PARIS and SALT LAKE CITY, March 20, 2014 (GLOBE NEWSWIRE) -- Institut Pasteur and Myriad RBM, a wholly-owned subsidiary of Myriad Genetics, Inc., today announced they have published an initial data analysis from the landmark Milieu Interieur Project in the journal Immunity, which provided new insights into the healthy human immune response. The Milieu Interieur project ( www.milieuinterieur.fr/en ) is a population-based study supported by the French National Ministry of Research and coordinated by the Institut Pasteur, Paris that will characterize the immune phenotypes of 1,000 healthy subjects. The results could lead to the development of novel diagnostics and companion diagnostics.
In the paper titled , "Functional Analysis using Standardized Whole Blood Stimulation Systems Defines the Boundaries of a Healthy Immune Response to Complex Stimuli," the authors describe the use of Myriad RBM's TruCulture ® technology, a proprietary blood collection and culturing system, to characterize individual immune responses of 25 healthy people to medically relevant stimuli. Unlike the current laboratory-based methods, TruCulture is deployed at the site of collection and therefore avoids variability from shipping and complex processing as well as the expense of a cell culture facility and staff. The results in the Immunity paper show that TruCulture stimulations are reproducible, with close correspondence in repeated tests from the same subject.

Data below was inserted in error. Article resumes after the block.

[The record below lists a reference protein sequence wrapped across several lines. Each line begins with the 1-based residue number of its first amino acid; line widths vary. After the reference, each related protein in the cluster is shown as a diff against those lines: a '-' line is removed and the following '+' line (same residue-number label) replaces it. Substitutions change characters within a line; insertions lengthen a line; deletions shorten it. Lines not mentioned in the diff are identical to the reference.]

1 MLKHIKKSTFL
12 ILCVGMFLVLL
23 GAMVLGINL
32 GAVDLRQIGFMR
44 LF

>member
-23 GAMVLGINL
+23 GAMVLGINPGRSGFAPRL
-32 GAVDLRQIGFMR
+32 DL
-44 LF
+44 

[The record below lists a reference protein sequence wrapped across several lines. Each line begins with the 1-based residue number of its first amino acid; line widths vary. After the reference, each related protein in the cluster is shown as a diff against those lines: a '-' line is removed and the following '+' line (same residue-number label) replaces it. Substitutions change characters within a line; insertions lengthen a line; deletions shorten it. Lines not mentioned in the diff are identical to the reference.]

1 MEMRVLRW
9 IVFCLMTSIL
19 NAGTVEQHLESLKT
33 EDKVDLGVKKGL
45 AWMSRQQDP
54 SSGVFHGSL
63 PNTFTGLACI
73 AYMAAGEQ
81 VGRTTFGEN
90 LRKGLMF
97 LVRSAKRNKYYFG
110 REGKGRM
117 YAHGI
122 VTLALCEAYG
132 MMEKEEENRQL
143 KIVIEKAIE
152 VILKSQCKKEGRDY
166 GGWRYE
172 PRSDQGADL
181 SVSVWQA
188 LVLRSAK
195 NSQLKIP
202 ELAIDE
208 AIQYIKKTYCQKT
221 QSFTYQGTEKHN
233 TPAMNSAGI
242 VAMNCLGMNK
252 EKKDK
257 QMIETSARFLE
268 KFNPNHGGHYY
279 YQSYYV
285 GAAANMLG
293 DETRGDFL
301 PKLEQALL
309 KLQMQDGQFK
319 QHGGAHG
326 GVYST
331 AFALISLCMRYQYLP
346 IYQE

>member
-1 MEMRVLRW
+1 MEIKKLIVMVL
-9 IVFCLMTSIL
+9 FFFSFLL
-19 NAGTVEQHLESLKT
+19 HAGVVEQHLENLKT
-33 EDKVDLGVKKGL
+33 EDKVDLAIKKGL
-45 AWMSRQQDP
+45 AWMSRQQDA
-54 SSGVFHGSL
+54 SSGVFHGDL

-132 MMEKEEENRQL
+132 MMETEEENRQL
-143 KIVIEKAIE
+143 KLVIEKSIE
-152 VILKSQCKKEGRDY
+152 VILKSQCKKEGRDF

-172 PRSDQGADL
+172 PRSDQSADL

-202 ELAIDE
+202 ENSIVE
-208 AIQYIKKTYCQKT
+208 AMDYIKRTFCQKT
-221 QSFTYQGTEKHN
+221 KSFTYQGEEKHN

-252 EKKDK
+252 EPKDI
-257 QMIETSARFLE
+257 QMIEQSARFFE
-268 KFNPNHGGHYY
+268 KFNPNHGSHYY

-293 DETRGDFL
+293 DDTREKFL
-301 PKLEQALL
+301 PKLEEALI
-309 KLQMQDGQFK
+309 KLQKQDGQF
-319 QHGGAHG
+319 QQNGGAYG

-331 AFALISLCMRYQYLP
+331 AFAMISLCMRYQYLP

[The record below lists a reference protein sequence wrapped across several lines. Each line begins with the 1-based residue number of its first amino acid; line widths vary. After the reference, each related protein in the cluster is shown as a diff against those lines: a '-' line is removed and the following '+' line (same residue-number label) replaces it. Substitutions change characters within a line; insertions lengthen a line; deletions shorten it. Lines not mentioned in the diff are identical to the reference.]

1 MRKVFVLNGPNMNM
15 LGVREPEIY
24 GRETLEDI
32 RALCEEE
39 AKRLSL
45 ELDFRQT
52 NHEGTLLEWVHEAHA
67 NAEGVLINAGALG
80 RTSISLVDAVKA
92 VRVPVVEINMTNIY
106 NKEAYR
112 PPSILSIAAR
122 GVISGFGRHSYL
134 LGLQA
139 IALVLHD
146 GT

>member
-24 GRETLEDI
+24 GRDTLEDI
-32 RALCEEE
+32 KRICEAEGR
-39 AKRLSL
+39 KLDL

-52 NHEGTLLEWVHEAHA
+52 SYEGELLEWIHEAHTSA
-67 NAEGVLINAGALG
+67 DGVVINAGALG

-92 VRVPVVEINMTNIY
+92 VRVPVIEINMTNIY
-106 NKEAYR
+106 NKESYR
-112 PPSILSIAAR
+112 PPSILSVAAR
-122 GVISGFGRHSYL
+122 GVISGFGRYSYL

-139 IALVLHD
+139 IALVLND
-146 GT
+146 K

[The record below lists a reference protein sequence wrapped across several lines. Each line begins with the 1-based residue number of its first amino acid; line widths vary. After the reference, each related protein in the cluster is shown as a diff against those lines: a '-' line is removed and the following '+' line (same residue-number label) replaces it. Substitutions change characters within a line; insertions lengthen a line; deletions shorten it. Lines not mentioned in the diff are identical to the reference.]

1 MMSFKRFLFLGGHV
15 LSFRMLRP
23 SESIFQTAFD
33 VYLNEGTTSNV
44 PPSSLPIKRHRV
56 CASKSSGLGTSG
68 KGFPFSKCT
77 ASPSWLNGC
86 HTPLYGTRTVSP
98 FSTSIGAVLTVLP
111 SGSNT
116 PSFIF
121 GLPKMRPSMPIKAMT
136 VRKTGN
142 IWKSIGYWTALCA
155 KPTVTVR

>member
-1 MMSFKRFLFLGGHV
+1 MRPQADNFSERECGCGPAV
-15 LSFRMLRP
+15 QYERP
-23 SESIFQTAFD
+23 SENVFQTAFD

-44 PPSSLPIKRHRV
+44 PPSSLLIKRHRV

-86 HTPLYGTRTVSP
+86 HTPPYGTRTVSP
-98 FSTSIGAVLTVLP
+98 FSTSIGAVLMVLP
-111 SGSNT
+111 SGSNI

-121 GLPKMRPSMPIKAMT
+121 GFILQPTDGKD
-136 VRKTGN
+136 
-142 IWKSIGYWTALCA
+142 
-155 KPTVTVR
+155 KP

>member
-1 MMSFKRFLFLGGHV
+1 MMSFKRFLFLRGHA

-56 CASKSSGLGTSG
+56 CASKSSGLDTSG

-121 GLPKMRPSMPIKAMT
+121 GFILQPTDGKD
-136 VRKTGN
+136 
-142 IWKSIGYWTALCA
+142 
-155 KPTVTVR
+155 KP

"The immune system is highly complex and is responsible for maintaining healthy conditions in the body. Understanding responses to stimuli is critical to understanding the origins and progression of infection, autoimmunity and cancer," said Matthew Albert, co-coordinator of Milieu Interieur and director of the Immunology Department at Institut Pasteur. "As a clinical pathologist and immunologist, I believe it is important to have immune monitoring tools that reliably measure inflammatory responses and TruCulture performed exceedingly well. Our findings will lead to additional studies and possibly new diagnostic tests for inflammatory, autoimmune, oncological, and infectious diseases, as well as companion diagnostics for therapeutics."